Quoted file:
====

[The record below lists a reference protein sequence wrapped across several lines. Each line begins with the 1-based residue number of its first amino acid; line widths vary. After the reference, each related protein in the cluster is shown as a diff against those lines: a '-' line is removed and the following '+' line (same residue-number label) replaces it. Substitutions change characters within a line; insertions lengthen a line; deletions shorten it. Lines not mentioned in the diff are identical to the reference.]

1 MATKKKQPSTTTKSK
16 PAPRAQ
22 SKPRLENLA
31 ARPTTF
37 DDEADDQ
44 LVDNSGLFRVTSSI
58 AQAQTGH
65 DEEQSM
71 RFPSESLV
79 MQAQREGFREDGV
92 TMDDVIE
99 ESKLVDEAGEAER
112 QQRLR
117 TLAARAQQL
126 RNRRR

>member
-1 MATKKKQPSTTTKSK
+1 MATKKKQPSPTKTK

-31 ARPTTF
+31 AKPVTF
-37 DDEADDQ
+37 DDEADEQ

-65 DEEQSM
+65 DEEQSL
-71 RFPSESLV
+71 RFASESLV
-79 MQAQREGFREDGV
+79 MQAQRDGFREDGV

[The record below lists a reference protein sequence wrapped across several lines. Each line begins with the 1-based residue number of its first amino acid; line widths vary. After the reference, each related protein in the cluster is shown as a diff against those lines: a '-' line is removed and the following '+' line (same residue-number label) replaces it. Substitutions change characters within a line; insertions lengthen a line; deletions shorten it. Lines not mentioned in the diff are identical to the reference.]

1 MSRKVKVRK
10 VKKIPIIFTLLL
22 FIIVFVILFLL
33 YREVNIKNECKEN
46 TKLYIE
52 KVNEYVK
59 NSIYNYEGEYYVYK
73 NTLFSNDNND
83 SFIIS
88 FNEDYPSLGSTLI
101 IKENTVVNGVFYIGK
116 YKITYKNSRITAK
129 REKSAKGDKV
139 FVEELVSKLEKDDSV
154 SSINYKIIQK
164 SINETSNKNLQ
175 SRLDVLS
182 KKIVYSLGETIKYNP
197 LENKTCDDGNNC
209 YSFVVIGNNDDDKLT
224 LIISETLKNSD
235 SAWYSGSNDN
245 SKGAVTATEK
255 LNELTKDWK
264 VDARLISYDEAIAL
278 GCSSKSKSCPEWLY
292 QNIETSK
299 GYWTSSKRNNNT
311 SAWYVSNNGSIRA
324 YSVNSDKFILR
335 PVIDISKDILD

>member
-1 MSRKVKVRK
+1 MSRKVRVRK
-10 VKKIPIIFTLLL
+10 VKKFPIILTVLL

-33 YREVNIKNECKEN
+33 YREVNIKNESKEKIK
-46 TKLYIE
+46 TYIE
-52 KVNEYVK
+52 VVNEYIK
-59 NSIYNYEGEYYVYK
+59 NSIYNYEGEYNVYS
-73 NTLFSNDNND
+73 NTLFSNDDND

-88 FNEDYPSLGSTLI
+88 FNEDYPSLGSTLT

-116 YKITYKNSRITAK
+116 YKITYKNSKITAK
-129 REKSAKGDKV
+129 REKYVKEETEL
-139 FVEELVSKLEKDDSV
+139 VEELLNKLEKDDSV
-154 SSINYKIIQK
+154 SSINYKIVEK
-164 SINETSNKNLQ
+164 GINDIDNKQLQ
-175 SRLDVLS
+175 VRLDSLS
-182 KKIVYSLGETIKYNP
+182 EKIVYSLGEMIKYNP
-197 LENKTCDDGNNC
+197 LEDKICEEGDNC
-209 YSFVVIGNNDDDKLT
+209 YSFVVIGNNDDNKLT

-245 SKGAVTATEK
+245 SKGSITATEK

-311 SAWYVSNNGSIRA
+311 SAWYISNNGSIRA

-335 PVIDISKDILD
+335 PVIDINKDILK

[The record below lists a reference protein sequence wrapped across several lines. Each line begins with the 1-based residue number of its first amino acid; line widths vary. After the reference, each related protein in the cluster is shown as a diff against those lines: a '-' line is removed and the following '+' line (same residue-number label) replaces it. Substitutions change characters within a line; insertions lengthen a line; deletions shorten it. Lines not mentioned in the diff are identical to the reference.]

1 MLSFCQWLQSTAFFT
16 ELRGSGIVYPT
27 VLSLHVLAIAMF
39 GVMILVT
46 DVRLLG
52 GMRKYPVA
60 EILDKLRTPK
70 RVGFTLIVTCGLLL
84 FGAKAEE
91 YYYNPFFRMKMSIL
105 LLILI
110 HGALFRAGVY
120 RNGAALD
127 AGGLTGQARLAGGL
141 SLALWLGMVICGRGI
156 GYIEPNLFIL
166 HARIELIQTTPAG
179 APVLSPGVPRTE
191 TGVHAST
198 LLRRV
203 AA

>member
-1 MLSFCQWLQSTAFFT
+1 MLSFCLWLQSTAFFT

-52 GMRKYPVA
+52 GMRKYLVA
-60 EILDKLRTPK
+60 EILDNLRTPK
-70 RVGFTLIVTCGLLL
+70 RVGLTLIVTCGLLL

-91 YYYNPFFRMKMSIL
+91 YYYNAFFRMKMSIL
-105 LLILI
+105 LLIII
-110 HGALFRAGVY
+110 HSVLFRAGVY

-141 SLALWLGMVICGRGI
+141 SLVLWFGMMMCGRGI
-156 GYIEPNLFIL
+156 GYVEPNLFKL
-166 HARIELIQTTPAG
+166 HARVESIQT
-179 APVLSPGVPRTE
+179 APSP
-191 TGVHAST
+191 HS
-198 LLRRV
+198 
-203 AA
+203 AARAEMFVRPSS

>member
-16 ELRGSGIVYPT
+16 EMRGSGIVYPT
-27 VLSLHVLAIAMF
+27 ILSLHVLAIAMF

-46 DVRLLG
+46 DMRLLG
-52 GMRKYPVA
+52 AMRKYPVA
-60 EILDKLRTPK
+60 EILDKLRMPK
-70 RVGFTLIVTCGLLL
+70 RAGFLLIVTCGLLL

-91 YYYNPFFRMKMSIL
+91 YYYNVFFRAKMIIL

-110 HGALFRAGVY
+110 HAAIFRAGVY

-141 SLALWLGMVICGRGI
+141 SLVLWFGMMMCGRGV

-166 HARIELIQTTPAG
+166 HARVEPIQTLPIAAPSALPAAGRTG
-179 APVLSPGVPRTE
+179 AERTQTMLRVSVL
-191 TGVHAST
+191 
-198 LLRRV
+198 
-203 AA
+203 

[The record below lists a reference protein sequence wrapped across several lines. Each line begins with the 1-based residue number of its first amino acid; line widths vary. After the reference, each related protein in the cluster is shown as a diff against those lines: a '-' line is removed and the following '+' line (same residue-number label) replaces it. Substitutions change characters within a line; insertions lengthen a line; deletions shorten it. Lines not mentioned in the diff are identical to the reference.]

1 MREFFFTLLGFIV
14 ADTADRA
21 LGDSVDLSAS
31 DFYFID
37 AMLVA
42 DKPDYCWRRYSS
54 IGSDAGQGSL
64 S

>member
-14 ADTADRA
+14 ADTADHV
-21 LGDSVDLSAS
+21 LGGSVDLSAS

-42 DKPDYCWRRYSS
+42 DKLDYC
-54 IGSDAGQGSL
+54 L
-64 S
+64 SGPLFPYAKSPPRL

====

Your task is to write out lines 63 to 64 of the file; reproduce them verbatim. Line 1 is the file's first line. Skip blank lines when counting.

-1 MSRKVKVRK
+1 MSRKVRVRK